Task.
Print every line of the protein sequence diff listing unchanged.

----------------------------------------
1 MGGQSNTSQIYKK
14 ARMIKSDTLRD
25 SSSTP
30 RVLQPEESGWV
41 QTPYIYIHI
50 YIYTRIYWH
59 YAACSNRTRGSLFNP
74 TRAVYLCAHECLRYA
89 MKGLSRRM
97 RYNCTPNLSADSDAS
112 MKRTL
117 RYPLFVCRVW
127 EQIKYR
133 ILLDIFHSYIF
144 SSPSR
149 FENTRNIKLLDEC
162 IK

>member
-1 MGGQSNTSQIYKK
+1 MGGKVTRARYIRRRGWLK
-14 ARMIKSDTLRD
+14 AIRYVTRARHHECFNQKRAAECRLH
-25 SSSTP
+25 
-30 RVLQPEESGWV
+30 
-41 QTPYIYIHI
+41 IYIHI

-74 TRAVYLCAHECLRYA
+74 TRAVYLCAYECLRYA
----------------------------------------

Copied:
1 MGGQSNTSQIYKK
14 ARMIKSDTLRD
25 SSSTP
30 RVLQPEESGWV
41 QTPYIYIHI
50 YIYTRIYWH
59 YAACSNRTRGSLFNP
74 TRAVYLCAHECLRYA
89 MKGLSRRM
97 RYNCTPNLSADSDAS
112 MKRTL
117 RYPLFVCRVW
127 EQIKYR
133 ILLDIFHSYIF
144 SSPSR
149 FENTRNIKLLDEC
162 IK

>member
-1 MGGQSNTSQIYKK
+1 MGGKVTRARYIRRRGWLK
-14 ARMIKSDTLRD
+14 AIRYVTRARHHECFNQKRAAECRLH
-25 SSSTP
+25 
-30 RVLQPEESGWV
+30 
-41 QTPYIYIHI
+41 IYIHI

-74 TRAVYLCAHECLRYA
+74 TRAVYLCAYECLRYA